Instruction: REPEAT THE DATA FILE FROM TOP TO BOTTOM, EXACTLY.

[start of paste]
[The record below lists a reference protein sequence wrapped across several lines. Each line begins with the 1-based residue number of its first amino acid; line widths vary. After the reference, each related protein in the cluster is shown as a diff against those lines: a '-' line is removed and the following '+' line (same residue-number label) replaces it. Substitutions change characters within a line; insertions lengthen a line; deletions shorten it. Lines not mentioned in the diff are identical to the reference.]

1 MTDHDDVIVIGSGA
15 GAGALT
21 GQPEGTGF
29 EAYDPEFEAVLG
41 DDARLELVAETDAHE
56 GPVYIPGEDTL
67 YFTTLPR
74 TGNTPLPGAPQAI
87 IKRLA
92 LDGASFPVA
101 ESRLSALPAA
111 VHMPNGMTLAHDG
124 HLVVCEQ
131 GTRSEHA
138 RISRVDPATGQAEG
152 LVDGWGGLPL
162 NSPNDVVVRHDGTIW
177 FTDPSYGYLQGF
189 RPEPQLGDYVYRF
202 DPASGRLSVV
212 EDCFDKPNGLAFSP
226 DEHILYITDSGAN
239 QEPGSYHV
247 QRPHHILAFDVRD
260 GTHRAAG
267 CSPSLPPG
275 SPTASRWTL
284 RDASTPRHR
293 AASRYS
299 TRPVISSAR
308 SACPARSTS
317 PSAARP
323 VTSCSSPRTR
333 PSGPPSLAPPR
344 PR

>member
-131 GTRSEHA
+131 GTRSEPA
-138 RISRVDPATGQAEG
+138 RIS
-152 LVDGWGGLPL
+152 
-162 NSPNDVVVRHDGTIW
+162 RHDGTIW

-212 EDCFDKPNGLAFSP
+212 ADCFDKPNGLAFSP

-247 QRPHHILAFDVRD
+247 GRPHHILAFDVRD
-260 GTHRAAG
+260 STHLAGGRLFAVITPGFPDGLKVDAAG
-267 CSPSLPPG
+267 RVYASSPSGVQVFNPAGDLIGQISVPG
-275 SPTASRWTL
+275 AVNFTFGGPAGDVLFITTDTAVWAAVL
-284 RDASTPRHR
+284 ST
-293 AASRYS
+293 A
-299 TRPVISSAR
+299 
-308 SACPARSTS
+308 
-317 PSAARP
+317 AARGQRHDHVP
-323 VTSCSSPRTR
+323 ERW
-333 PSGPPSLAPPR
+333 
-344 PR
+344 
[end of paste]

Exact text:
[The record below lists a reference protein sequence wrapped across several lines. Each line begins with the 1-based residue number of its first amino acid; line widths vary. After the reference, each related protein in the cluster is shown as a diff against those lines: a '-' line is removed and the following '+' line (same residue-number label) replaces it. Substitutions change characters within a line; insertions lengthen a line; deletions shorten it. Lines not mentioned in the diff are identical to the reference.]

1 MTDHDDVIVIGSGA
15 GAGALT
21 GQPEGTGF
29 EAYDPEFEAVLG
41 DDARLELVAETDAHE
56 GPVYIPGEDTL
67 YFTTLPR
74 TGNTPLPGAPQAI
87 IKRLA
92 LDGASFPVA
101 ESRLSALPAA
111 VHMPNGMTLAHDG
124 HLVVCEQ
131 GTRSEHA
138 RISRVDPATGQAEG
152 LVDGWGGLPL
162 NSPNDVVVRHDGTIW
177 FTDPSYGYLQGF
189 RPEPQLGDYVYRF
202 DPASGRLSVV
212 EDCFDKPNGLAFSP
226 DEHILYITDSGAN
239 QEPGSYHV
247 QRPHHILAFDVRD
260 GTHRAAG
267 CSPSLPPG
275 SPTASRWTL
284 RDASTPRHR
293 AASRYS
299 TRPVISSAR
308 SACPARSTS
317 PSAARP
323 VTSCSSPRTR
333 PSGPPSLAPPR
344 PR

>member
-131 GTRSEHA
+131 GTRSEPA
-138 RISRVDPATGQAEG
+138 RIS
-152 LVDGWGGLPL
+152 
-162 NSPNDVVVRHDGTIW
+162 RHDGTIW

-212 EDCFDKPNGLAFSP
+212 ADCFDKPNGLAFSP

-247 QRPHHILAFDVRD
+247 GRPHHILAFDVRD
-260 GTHRAAG
+260 STHLAGGRLFAVITPGFPDGLKVDAAG
-267 CSPSLPPG
+267 RVYASSPSGVQVFNPAGDLIGQISVPG
-275 SPTASRWTL
+275 AVNFTFGGPAGDVLFITTDTAVWAAVL
-284 RDASTPRHR
+284 ST
-293 AASRYS
+293 A
-299 TRPVISSAR
+299 
-308 SACPARSTS
+308 
-317 PSAARP
+317 AARGQRHDHVP
-323 VTSCSSPRTR
+323 ERW
-333 PSGPPSLAPPR
+333 
-344 PR
+344 